Sustainable, part III – Burberry
THE FALL looks at why luxury giant Burberry has given itself a very long to-do list on climate action
“Our civilisation is being sacrificed for the opportunity of a very small number of people to continue making enormous amounts of money.” Those are some very strong words. And they land with even more gravity when you find out they were delivered by 15-year-old Swede Greta Thunberg at the UN COP24 climate talks in Poland in December. With the seemingly clear cause and effect demonstrations of extreme weather events around the globe over recent years it appears not even children are prepared to trust the motives for only piecemeal action from their elders. As Greta puts it: “It is the suffering of the many which pays for the luxuries of the few.”
The increasing self awareness about the social and environmental costs of the ‘luxuries for the few’ has now become something of a North Star within global fashion. As with anything else in fashion, when one or two of the leading lights start to do something significant more often than not it leads to a trend. Burberry is one of those leading lights. As a brand the company has gone through a number of artistic and creative evolutions over the past decade. But one thing that has never changed is their long-standing and consistent commitment to climate action, no matter what’s being shown in the shopfront windows.
Burberry has always been a company that took climate action seriously but in 2012 they took the extra step of commissioning an independent report measuring the environmental impact of every area of their business globally. On that basis they developed a series of far-reaching environmental and social policies which they published for public consumption in 2017. These are policies Burberry has, in fact, made mandatory for itself. But that doesn’t mean this was a simple PR stunt with easily achievable incremental goals. Five years research went into crafting their policy document – that’s a lot of time to find things they themselves might not have minded overlooking. It was a bold move that led to bold proposals, like being a 100% entirely carbon neutral company by 2022. If other industries like Oil, Gas, Automotive and Farming had that level of interest and introspection Greta, like many others, probably wouldn’t feel the same level of desperation when trying to get politicians to act. The difference is the arts, fashion, entertainment, etc, are all sectors that are much ‘closer’ to their consumers at ground level. As a result they have to be far more responsive to the public mood and sentiment on these issues to ensure they can continue to maximise profit. In this respect, the free market can work wonders for the common good, but only when there’s a level playing field. The massive legacy industries that cause the most pollution are just too far removed from their customers to feel the (globally rising) heat. Unfortunately, lobbyists and giant political donations keep a fat thumb on the scales to help to keep it that way.
But for the Burberrys of this world? Anyone who’s been to London Fashion Week over the past few seasons to be confronted with the legions of animal rights activists knows fashion can’t afford to ignore or pay mere lip service to public sentiment for long. As if to prove that point, one year after Burberry published its environmental goals the company was crowned as the ‘the most sustainable luxury brand in the world’ in the Dow Jones Sustainability Index in 2018. Burberry is also listed on both the FTSE4Good Index and the MSCI World ESG Leaders Index for those that like a little ethical mixed in with their investments. In fact, the average person, fashionista or not, would probably be pleasantly surprised with just how important all aspects of CSR are to Burberry. And yet, they’re still willing to do more when the opportunity arises. At the same UN COP24 climate conference in Poland Burberry became one of the founding signatories to the Fashion Industry Charter for Climate Action. One of the other companies we’ve featured in this Sustainability series, Kering, is also a co-signatory. At the time of the signing Marco Gobbetti, Burberry’s Chief Executive Officer, said:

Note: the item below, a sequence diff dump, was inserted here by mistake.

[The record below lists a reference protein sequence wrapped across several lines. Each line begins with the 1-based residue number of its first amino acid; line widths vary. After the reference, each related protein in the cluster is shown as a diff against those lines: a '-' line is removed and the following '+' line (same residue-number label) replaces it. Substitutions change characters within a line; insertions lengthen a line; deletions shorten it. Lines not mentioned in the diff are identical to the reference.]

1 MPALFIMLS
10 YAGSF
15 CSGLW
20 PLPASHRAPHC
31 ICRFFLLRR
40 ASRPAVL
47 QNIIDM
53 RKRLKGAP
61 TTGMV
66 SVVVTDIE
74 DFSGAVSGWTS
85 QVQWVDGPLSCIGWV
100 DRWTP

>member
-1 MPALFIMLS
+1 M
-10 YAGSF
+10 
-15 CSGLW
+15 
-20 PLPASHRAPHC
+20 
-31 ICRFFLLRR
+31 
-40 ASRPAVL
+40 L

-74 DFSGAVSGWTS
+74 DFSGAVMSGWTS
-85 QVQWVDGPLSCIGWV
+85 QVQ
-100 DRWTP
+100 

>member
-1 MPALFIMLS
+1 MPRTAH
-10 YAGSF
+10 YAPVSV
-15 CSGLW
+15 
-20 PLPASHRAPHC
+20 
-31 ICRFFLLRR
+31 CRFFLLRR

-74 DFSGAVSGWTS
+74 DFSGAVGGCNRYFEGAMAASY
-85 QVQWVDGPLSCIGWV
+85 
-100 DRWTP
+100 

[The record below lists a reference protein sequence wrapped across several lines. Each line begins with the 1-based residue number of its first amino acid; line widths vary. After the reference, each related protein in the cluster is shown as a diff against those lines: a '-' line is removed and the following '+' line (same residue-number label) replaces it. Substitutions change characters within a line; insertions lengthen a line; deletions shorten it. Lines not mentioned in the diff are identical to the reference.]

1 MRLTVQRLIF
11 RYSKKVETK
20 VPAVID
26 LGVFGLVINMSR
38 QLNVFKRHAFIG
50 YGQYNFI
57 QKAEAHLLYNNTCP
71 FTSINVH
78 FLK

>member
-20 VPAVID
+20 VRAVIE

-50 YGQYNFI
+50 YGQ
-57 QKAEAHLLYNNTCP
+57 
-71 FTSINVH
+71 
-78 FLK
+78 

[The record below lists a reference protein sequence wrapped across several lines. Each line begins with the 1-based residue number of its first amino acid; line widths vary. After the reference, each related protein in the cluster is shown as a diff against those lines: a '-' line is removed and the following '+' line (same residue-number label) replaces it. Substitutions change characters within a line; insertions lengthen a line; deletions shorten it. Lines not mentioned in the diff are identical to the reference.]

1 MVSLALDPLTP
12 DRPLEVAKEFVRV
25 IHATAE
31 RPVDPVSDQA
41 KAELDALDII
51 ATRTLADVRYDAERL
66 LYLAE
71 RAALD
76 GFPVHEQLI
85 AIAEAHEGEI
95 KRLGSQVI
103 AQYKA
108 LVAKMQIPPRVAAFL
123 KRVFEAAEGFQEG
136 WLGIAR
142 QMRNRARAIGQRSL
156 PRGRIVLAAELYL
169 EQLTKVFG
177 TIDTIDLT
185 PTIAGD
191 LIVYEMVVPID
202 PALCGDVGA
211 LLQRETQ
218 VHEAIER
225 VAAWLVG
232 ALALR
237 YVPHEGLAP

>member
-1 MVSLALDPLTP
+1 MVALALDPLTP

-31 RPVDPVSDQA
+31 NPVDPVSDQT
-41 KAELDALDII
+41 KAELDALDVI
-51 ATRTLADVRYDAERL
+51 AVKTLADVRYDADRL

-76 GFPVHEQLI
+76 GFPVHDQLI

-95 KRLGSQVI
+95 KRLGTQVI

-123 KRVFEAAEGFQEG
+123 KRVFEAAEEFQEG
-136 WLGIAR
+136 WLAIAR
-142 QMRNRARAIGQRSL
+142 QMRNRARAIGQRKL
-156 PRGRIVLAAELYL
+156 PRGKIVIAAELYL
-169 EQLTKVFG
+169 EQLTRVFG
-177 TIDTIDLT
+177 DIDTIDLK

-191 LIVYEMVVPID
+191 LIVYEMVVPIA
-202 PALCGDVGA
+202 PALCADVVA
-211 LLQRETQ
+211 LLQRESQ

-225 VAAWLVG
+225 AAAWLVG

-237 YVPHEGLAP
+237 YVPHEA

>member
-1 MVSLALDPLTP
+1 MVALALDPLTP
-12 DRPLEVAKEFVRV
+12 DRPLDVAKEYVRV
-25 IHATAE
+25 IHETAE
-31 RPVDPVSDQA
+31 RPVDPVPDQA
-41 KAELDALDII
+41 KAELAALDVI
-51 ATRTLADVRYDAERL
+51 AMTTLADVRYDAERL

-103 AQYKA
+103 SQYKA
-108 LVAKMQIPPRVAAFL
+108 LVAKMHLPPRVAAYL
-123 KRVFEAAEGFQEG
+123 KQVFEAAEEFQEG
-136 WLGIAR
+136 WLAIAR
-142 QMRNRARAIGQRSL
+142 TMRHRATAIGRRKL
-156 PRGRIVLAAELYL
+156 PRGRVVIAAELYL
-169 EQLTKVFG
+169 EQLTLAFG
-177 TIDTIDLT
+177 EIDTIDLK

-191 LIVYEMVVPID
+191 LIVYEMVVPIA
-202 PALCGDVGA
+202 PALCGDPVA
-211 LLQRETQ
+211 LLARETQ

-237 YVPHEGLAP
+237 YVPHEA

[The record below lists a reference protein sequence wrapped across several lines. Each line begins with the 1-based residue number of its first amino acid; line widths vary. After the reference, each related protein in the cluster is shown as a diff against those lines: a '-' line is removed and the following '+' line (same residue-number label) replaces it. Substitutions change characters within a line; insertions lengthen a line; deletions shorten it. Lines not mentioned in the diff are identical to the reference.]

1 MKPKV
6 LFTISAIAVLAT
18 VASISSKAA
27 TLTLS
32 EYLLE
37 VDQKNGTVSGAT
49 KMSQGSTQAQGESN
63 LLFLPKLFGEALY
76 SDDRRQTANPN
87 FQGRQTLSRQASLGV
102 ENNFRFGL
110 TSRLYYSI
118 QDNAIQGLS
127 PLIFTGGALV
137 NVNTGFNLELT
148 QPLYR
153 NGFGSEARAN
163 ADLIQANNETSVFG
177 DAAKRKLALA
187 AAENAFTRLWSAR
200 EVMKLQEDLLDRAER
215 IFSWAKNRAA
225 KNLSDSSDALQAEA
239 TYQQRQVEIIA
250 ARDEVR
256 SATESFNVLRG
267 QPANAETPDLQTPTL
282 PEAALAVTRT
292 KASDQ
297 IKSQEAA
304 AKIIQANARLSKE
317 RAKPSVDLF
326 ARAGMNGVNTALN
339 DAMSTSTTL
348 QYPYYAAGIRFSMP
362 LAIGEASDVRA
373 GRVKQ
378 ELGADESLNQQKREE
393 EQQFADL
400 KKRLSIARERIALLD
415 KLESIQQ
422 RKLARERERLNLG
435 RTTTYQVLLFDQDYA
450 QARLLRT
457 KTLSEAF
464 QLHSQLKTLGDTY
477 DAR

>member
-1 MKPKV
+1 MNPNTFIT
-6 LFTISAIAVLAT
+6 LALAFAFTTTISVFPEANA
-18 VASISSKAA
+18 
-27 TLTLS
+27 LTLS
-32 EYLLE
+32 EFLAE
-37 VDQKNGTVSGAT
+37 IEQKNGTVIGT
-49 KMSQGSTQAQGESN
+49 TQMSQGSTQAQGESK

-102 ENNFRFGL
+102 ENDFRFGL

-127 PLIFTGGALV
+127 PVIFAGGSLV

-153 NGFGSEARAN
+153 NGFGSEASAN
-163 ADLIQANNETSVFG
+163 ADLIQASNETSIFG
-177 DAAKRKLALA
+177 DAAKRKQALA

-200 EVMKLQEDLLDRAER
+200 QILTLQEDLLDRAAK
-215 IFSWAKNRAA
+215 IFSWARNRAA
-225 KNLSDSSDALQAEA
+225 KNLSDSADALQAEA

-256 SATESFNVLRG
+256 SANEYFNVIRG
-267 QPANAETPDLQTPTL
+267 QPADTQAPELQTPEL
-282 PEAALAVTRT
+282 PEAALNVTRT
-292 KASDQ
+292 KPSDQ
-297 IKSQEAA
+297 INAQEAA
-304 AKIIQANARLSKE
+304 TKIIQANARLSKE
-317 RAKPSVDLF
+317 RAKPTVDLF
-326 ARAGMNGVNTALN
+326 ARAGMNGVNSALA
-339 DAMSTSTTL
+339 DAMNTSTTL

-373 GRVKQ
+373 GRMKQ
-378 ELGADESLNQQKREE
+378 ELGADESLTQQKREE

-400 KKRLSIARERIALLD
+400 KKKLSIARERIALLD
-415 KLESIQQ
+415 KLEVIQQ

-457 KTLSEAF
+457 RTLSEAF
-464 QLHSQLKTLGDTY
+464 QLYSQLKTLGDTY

“Burberry is proud to be a signatory of the Fashion Industry Charter for Climate Action. While we have committed to becoming carbon neutral in our own operations, achieving a 30 percent reduction in greenhouse gas emissions across the entire global fashion industry by 2030 will require innovation and collaboration. By working together with the other signatories of the Charter, we believe that we can achieve systemic change and build a more sustainable future.”
So, it really does looks like the time for piecemeal action and lip service is over. The public are no longer in a mood to turn a blind eye and are perfectly prepared to hold companies to account no matter what the platitudes – as even Burberry have found out. New Burberry creative director Riccardo Tisci has already committed to eliminating fur from all future collections. The company as a whole has also committed to ending the practise of destroying unsold clothes each season to prevent copyright theft and unregulated sales. Now all unsold products will be reused, recycled and donated rather than be incinerated. Both of these reversals are a direct consequence of just how close fashion companies are to the buying power of their customers. Again, Marco Gobetti sums up this new dynamic in fashion best:
“Modern luxury means being socially and environmentally responsible. This belief is core to us at Burberry and key to our long-term success. We’re committed to applying the same level of creativity to all parts of Burberry as we do to our products.”
For more on Burberry Sustainability click here.